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Zanella, A. Humus. Encyclopedia. Available online: https://encyclopedia.pub/entry/25682 (accessed on 12 April 2024).
Zanella A. Humus. Encyclopedia. Available at: https://encyclopedia.pub/entry/25682. Accessed April 12, 2024.
Zanella, Augusto. "Humus" Encyclopedia, https://encyclopedia.pub/entry/25682 (accessed April 12, 2024).
Zanella, A. (2022, July 29). Humus. In Encyclopedia. https://encyclopedia.pub/entry/25682
Zanella, Augusto. "Humus." Encyclopedia. Web. 29 July, 2022.
Humus
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Etymologically the word "humus" means ground, dirt; the meaning of "homo" or "human" is near to earthling or being of the earth, earth here referring to the ground, or dirt (https://sites.psu.edu/josephvadella/2017/09/08/origins-of-human/). Essentially the words humus and human mean "connected to the earth", earth understood as dust, soil, dirt. The best way to express such a concept comes from an ancient religious Latin sentence: "pulvis est et pulvis reverteris", solemnly pronounced by priests as they deposited a pinch of ash on the believers' heads. Consider that earth has also become the name of the whole planet Earth, and that the Lovelock's Gaia hypothesis assigns the planet the functioning of a quasi-organism (https://en.wikipedia.org/wiki/Gaia_hypothesis). The notion of humus contains and makes explicit the very concept of all existing matter. What is matter (living or not), if always, at a given cyclical moment, matter is forced to disappear by a principle which founds the future of this same matter? Understanding even partially this principle is useful for every single individual and for the whole of the co-evolving society.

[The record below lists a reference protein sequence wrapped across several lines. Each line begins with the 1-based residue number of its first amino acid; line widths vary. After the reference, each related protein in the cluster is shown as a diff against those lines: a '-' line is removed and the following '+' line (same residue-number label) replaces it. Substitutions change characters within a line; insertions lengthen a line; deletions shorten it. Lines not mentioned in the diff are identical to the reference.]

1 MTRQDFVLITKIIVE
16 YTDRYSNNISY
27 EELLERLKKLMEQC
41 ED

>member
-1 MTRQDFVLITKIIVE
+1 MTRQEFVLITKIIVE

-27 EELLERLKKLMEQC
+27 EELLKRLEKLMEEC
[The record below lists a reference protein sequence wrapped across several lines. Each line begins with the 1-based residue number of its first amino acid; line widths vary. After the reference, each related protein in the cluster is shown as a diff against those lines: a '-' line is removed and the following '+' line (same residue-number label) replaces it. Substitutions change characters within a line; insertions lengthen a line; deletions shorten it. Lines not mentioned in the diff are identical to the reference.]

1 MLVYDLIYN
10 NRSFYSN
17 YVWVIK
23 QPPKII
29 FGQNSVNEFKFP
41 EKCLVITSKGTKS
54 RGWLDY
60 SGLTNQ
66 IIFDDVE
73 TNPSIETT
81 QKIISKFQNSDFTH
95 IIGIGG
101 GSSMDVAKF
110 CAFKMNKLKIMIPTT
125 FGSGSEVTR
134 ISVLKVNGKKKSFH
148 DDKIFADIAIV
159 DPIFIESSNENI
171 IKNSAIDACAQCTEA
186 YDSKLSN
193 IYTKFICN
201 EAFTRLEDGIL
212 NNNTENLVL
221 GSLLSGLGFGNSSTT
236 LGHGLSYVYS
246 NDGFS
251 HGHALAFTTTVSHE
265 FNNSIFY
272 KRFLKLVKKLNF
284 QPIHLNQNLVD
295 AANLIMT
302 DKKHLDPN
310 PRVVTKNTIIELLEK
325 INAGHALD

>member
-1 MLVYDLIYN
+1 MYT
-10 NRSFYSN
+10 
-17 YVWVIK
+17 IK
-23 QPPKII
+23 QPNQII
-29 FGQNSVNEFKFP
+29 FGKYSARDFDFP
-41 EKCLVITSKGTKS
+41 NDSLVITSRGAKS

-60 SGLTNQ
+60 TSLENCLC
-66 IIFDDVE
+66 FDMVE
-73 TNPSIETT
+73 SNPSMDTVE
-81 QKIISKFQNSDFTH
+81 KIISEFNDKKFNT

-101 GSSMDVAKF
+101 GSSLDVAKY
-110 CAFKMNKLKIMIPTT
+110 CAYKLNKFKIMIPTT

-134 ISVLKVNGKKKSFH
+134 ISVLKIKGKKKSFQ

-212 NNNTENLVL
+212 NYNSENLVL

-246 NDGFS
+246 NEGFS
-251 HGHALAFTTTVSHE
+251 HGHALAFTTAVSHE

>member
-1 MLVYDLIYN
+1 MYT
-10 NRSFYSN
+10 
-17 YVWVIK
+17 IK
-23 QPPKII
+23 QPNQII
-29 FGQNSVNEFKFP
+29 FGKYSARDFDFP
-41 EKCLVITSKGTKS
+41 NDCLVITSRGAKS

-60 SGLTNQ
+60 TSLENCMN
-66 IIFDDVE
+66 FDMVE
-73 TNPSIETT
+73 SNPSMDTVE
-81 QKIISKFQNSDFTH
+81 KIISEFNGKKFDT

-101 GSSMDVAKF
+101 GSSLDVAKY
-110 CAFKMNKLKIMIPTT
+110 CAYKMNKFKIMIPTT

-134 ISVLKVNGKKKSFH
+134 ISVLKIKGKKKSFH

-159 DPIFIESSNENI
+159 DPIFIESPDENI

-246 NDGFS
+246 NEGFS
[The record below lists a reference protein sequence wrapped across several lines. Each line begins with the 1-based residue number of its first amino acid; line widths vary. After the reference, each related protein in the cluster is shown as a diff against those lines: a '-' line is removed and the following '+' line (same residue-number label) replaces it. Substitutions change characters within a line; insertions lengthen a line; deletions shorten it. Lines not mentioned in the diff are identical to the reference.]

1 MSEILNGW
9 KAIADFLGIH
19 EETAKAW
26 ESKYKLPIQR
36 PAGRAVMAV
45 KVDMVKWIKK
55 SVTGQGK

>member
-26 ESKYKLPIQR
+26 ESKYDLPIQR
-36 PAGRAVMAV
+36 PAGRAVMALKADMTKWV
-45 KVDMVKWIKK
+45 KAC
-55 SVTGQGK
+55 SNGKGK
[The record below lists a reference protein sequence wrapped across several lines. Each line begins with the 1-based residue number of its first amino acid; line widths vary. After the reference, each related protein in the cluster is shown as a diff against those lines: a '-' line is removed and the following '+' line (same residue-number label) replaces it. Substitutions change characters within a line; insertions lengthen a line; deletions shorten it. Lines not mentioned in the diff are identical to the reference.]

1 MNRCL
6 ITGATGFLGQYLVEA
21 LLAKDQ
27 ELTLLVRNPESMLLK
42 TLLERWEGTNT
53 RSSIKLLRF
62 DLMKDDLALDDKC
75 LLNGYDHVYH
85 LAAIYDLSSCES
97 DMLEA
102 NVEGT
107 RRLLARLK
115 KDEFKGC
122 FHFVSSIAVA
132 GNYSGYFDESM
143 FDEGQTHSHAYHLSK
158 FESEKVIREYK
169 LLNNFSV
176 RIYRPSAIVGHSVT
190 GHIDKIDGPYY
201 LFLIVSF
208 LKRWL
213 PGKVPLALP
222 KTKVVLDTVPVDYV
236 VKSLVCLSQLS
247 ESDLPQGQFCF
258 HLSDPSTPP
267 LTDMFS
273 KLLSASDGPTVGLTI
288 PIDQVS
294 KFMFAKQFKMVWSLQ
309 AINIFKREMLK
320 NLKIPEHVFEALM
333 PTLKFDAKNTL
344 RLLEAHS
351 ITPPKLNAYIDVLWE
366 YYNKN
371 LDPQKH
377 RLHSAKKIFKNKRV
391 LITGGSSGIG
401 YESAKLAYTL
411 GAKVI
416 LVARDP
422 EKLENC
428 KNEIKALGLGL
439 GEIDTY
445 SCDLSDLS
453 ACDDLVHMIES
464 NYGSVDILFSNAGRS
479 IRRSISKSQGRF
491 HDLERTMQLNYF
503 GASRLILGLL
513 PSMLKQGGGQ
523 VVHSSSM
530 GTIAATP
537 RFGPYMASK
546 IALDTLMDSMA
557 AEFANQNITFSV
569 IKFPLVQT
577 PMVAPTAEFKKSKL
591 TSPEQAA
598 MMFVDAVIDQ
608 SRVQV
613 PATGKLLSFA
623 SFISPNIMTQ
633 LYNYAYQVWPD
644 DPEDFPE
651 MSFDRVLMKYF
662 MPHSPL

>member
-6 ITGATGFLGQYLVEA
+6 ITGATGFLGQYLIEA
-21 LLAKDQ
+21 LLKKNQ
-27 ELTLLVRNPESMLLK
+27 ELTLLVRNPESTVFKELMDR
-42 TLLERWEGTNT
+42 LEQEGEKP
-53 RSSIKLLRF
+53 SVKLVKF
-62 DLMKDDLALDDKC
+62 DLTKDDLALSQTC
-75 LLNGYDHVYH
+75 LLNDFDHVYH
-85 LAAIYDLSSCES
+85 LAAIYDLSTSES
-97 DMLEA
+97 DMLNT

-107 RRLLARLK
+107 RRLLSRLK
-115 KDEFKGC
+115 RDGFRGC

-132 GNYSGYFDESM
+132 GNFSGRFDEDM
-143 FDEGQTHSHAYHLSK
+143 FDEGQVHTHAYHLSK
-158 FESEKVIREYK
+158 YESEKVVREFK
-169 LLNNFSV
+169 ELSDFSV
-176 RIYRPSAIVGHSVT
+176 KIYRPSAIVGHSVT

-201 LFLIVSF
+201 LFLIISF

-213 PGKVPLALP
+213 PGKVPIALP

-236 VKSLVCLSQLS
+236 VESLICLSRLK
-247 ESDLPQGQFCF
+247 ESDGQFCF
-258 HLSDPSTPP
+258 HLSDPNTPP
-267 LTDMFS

Humipedon Humusica

1. What's Life?

Two opposing processes of degradation and construction of organic molecules (organic = built around a skeleton of carbon atoms) occur in the organic and organo-mineral parts of the soil. Referring to these rather biological processes, soil scientists and biologists prefer to use the more rigorous terms of mineralisation (return to mineral components) and humification (genesis of new organic molecules). The more organic and richer in organisms top part of the soil is called Humipedon. Any dead structure naturally falls to the ground and is here decomposed. It is not that easy to define when a structure is dead. Yellow leaves on a tree, for example, are they still dead? We can probably say that when a leaf reaches the ground it is on the way to become something else. The future of a leaf under degradation is parted in two: mineralisation and humification, both necessary to build new living structures. To stay alive, a living complex must loose part of its components, which must die to produce new input (Figure 1). Or vice versa, as in the question: "Was the chicken or the egg born first?"

Figure 1. To stay alive, complex structure must partially die[1]. However, something almost miraculous happens: the new generation never starts from the same point of the previous generation; it starts from a re-elaborated base. It is this new base that evolves linearly over time, regardless of the individuals' life. In this long-term process, the humus characterise the period of time that separates dying and nascent generations. For this reason the humus concept is an intriguing matter[2] that attracted even Erwin Schrödinger's spirit[3].